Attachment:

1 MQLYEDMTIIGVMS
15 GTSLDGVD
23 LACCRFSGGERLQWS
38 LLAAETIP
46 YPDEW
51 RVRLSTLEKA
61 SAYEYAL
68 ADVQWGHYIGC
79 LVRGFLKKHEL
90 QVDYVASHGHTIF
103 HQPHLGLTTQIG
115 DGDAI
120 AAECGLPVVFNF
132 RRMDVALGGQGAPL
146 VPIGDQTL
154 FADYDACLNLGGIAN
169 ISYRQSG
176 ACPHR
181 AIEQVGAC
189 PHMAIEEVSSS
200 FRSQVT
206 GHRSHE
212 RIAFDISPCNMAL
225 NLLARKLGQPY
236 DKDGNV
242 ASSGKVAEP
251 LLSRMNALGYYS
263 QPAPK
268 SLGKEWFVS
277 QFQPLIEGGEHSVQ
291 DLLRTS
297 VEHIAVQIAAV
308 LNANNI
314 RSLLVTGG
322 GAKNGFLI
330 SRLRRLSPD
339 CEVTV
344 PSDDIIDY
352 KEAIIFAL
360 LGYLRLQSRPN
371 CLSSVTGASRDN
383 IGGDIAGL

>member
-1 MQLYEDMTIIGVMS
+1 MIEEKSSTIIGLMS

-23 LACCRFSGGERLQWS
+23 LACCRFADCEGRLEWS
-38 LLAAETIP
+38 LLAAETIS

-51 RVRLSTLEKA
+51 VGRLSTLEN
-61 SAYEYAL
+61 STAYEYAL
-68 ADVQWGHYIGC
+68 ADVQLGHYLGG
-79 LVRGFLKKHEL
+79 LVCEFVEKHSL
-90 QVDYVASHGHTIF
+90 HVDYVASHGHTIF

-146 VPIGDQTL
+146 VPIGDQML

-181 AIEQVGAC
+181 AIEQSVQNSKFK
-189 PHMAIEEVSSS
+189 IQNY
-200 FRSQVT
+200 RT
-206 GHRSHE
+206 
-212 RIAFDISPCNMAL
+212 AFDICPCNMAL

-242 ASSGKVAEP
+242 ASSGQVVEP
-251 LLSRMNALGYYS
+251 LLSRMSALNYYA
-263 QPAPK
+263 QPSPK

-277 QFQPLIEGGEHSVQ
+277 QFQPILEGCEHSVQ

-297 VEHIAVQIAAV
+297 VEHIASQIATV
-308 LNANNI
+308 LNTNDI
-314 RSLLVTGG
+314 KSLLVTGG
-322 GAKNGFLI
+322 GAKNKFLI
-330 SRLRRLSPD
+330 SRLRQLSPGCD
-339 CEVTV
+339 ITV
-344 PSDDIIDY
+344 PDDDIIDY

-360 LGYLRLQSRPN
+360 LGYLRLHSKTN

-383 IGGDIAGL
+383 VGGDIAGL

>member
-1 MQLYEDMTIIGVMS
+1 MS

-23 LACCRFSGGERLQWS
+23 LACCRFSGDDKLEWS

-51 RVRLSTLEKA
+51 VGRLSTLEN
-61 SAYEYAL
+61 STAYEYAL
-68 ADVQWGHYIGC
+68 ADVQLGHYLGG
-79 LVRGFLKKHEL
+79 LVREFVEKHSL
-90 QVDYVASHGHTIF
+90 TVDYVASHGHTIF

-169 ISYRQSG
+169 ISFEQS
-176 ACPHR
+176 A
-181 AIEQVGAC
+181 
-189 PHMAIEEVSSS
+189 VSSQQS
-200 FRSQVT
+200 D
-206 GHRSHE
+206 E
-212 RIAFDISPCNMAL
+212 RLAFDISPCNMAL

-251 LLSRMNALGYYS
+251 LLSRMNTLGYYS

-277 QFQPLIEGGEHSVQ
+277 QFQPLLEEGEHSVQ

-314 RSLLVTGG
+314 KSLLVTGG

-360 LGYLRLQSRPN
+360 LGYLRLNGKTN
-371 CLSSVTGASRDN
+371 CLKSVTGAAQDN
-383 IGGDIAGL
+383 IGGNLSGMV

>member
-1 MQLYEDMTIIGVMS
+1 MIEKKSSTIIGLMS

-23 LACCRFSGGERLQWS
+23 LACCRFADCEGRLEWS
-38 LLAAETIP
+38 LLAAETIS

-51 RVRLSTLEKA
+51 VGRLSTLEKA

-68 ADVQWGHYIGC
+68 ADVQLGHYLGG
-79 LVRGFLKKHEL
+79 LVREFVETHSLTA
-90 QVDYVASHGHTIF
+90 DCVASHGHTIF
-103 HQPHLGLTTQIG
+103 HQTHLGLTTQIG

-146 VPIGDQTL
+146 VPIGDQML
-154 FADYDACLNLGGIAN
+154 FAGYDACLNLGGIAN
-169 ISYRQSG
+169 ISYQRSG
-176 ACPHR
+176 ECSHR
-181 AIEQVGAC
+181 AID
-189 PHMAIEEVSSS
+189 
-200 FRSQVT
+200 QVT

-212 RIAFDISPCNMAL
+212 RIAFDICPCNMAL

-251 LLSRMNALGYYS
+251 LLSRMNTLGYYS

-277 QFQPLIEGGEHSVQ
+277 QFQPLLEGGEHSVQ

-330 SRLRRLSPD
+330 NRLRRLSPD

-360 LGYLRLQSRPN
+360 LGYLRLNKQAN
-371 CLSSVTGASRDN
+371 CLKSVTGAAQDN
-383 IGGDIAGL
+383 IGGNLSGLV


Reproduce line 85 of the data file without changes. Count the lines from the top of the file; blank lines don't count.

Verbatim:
+314 KSLLVTGG